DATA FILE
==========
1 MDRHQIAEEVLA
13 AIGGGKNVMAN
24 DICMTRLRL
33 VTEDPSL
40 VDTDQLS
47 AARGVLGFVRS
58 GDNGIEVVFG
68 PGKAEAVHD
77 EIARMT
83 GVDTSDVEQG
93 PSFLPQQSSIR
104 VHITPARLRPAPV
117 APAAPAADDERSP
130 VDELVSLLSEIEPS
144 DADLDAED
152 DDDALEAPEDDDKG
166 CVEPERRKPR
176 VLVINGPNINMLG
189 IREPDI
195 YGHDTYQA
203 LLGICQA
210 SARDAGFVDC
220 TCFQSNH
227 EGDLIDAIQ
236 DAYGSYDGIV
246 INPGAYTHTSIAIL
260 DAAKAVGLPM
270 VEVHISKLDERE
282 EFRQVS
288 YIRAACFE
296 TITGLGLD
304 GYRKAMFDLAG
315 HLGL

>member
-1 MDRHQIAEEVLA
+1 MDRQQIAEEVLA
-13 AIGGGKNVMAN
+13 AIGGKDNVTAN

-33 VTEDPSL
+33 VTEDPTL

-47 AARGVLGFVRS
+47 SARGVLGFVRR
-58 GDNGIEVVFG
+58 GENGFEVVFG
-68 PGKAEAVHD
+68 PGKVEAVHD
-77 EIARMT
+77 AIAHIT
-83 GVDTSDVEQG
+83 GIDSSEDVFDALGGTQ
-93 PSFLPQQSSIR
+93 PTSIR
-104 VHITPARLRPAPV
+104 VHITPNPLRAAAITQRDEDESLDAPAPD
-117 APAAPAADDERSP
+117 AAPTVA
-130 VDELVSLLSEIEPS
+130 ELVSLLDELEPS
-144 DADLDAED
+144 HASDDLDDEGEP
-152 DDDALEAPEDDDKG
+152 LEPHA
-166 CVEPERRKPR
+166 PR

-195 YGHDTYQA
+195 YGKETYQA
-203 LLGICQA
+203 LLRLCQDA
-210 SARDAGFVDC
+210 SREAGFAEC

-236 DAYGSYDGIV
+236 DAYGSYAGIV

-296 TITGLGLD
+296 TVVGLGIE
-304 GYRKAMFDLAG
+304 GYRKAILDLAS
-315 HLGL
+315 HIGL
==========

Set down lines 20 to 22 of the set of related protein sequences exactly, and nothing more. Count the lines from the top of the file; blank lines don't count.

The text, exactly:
195 YGHDTYQA
203 LLGICQA
210 SARDAGFVDC